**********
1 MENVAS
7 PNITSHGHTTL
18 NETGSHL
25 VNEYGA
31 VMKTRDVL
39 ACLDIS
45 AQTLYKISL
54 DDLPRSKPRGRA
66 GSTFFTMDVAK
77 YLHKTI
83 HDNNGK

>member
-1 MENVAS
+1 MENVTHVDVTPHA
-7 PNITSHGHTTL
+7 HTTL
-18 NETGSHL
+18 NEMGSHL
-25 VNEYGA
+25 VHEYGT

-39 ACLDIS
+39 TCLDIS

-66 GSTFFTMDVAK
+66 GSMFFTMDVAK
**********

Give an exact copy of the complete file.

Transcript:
1 MENVAS
7 PNITSHGHTTL
18 NETGSHL
25 VNEYGA
31 VMKTRDVL
39 ACLDIS
45 AQTLYKISL
54 DDLPRSKPRGRA
66 GSTFFTMDVAK
77 YLHKTI
83 HDNNGK

>member
-1 MENVAS
+1 MENVTHVDVTPHA
-7 PNITSHGHTTL
+7 HTTL
-18 NETGSHL
+18 NEMGSHL
-25 VNEYGA
+25 VHEYGT

-39 ACLDIS
+39 TCLDIS

-66 GSTFFTMDVAK
+66 GSMFFTMDVAK